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Tastemaker Extraordinare
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EDITORIAL

The Cable Behemoth


A New York Post headline aptly summed up the growing power of cable operators: "Snit Hits Fans; Cable KOs Knicks, Mets."

Cablevision Systems Corp. is threatening to deprive more than 2 million New York fans of their Knicks and Mets games because of a dispute over programming costs. This wouldn't be a first — the cable giant dropped the New York Yankees during the 2002 season, claiming the Yankees' network was demanding exorbitant rates. Indeed, rising sports-channel costs are a legitimate concern for cable operators and consumers. Why should all basic cable subscribers subsidize costly sports programming that most don't watch? But Cablevision and other operators would have more credibility on the issue if they weren't discriminating in favor of their own sports channels.

In New York, Cablevision reigns over a sports and entertainment empire that is the sports equivalent of the old Hollywood studio system before it was broken up on antitrust grounds. It owns Madison Square Garden, Radio City Music Hall, the NBA Knicks franchise and the NHL's Rangers, as well as the cable channel (the MSG network) that broadcasts the teams' games.

You'd think Cablevision wouldn't want to call attention to its monopolistic control over professional sports in Manhattan. Think again — the cable operator is leading the fight against a proposed New York Jets football stadium on the island's far west side. Championed by Mayor Michael Bloomberg, the stadium, a privately financed facility that would require public funding to cover the old rail yards over which it would be built, would anchor development of the neighborhood and the city's 2012 Olympic bid, as well as enhance the city's convention center.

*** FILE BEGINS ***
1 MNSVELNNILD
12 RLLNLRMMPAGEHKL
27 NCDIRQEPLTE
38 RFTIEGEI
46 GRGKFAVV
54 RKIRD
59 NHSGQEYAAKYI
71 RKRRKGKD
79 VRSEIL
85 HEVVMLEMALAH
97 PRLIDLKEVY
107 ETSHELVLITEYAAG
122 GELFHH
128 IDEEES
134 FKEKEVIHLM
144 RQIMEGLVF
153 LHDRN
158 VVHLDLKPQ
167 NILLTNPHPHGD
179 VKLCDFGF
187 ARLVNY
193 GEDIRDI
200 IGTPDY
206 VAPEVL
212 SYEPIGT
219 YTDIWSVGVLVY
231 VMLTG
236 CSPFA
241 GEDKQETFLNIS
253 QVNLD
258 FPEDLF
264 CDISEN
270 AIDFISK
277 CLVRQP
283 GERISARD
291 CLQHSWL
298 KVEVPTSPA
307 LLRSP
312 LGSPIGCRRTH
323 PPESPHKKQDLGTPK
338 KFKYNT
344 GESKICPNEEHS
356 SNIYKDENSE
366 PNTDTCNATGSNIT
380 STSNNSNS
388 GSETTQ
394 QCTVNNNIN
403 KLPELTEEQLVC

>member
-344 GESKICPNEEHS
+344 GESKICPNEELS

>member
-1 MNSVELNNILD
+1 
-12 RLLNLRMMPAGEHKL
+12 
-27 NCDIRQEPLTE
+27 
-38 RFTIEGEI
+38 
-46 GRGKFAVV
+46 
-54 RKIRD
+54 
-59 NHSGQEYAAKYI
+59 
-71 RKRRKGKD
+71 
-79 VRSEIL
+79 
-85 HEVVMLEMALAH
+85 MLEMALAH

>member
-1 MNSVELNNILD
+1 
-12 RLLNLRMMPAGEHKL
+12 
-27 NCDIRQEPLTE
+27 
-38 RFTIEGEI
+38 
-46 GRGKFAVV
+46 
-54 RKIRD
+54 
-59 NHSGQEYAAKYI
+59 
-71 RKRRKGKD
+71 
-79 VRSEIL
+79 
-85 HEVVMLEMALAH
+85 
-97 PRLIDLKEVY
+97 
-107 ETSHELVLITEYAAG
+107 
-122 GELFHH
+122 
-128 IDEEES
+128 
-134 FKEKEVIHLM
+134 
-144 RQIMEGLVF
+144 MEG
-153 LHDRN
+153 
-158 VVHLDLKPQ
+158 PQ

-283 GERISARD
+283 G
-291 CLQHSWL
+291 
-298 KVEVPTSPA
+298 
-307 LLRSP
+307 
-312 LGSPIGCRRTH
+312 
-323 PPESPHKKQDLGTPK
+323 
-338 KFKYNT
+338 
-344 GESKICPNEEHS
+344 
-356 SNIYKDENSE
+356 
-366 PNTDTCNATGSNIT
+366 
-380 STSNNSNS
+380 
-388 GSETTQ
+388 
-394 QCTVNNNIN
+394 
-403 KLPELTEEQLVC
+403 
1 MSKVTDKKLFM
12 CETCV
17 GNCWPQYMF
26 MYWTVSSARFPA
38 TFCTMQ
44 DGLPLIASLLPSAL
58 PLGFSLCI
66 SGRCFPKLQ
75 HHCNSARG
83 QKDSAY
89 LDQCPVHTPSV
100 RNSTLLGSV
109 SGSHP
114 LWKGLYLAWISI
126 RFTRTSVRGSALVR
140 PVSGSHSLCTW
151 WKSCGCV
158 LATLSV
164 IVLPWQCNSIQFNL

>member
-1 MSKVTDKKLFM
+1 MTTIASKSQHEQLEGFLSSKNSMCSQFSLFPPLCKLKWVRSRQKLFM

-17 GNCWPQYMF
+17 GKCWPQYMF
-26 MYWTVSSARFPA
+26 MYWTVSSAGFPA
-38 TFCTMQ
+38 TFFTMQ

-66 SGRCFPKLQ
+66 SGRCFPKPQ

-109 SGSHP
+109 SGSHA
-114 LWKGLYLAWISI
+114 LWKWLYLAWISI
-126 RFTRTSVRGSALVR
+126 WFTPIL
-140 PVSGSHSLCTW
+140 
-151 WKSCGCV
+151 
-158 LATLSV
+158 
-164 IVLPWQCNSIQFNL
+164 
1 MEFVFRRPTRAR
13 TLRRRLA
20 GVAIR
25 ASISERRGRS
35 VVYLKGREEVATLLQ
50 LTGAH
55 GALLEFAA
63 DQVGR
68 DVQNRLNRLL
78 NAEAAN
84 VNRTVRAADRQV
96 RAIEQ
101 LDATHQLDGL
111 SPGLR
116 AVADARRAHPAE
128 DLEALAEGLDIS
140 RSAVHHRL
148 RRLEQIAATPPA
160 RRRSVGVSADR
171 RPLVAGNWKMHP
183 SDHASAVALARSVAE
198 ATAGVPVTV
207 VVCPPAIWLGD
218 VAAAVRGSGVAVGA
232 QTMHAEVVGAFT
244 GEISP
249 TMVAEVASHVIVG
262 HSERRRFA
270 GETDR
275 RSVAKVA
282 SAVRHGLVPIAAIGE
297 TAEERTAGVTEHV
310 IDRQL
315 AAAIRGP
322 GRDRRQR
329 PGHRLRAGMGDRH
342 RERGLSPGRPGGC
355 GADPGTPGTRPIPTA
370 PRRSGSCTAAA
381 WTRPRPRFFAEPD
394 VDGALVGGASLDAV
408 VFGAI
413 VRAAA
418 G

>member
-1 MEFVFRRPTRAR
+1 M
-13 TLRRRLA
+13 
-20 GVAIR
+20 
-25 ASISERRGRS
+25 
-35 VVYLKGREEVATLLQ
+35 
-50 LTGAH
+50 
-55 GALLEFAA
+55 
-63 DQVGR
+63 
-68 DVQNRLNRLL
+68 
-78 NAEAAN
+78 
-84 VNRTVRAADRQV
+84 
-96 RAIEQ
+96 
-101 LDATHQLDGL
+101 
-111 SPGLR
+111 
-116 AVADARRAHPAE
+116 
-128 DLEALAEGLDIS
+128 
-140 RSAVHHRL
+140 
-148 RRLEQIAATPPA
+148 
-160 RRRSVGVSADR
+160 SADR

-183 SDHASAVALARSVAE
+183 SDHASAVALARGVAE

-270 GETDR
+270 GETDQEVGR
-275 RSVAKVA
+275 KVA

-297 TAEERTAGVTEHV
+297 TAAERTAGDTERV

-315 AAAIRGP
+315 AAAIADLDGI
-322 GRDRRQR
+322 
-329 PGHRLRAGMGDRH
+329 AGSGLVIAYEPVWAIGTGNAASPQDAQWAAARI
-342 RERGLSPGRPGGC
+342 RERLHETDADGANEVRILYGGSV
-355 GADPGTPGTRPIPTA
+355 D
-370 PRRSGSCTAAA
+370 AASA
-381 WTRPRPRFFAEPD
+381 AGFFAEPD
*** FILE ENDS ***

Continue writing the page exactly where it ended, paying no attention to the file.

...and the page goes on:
But Cablevision, loath to see an alternative entertainment venue in midtown Manhattan, has spent millions lobbying against the Jets project (after backing out of talks with the Jets to be partners on the deal). Then it recklessly dreamed up an alternative development plan and has bid on the rail yards property itself. Most alarming of all, Cablevision blocked pro-stadium ads from its cable system. That prompted the Jets to file a lawsuit accusing the cable operator of violating antitrust laws.

It seems to us that New York stands to benefit from a modern stadium on the waterfront, financed largely by the team's owner, but that is a matter for New Yorkers to decide. The growing power of cable operators to restrain trade and competition, on the other hand, is a matter for Congress and the rest of the nation to keep an eye on.
 
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